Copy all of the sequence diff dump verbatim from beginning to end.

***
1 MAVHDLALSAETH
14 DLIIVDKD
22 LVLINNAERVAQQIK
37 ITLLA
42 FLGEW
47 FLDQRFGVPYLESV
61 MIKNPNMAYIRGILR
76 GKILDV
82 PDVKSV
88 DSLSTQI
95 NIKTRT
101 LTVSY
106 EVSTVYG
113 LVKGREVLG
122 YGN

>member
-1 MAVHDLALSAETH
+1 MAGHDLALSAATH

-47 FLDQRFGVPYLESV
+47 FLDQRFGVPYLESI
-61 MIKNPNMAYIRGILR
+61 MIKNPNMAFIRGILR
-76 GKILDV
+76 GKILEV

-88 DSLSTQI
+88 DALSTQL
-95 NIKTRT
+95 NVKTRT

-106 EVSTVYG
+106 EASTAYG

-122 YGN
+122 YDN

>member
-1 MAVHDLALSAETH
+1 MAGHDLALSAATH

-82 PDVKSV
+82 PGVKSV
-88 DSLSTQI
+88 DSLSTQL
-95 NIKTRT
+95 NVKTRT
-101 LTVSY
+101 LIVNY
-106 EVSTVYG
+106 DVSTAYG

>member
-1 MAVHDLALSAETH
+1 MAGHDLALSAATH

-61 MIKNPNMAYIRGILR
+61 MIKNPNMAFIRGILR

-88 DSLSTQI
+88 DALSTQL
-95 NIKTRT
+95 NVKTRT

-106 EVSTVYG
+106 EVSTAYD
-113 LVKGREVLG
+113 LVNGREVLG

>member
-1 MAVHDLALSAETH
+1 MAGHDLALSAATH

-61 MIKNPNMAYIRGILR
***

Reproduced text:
1 MAVHDLALSAETH
14 DLIIVDKD
22 LVLINNAERVAQQIK
37 ITLLA
42 FLGEW
47 FLDQRFGVPYLESV
61 MIKNPNMAYIRGILR
76 GKILDV
82 PDVKSV
88 DSLSTQI
95 NIKTRT
101 LTVSY
106 EVSTVYG
113 LVKGREVLG
122 YGN

>member
-1 MAVHDLALSAETH
+1 MAGHDLALSAATH

-47 FLDQRFGVPYLESV
+47 FLDQRFGVPYLESI
-61 MIKNPNMAYIRGILR
+61 MIKNPNMAFIRGILR
-76 GKILDV
+76 GKILEV

-88 DSLSTQI
+88 DALSTQL
-95 NIKTRT
+95 NVKTRT

-106 EVSTVYG
+106 EASTAYG

-122 YGN
+122 YDN

>member
-1 MAVHDLALSAETH
+1 MAGHDLALSAATH

-82 PDVKSV
+82 PGVKSV
-88 DSLSTQI
+88 DSLSTQL
-95 NIKTRT
+95 NVKTRT
-101 LTVSY
+101 LIVNY
-106 EVSTVYG
+106 DVSTAYG

>member
-1 MAVHDLALSAETH
+1 MAGHDLALSAATH

-61 MIKNPNMAYIRGILR
+61 MIKNPNMAFIRGILR

-88 DSLSTQI
+88 DALSTQL
-95 NIKTRT
+95 NVKTRT

-106 EVSTVYG
+106 EVSTAYD
-113 LVKGREVLG
+113 LVNGREVLG

>member
-1 MAVHDLALSAETH
+1 MAGHDLALSAATH

-61 MIKNPNMAYIRGILR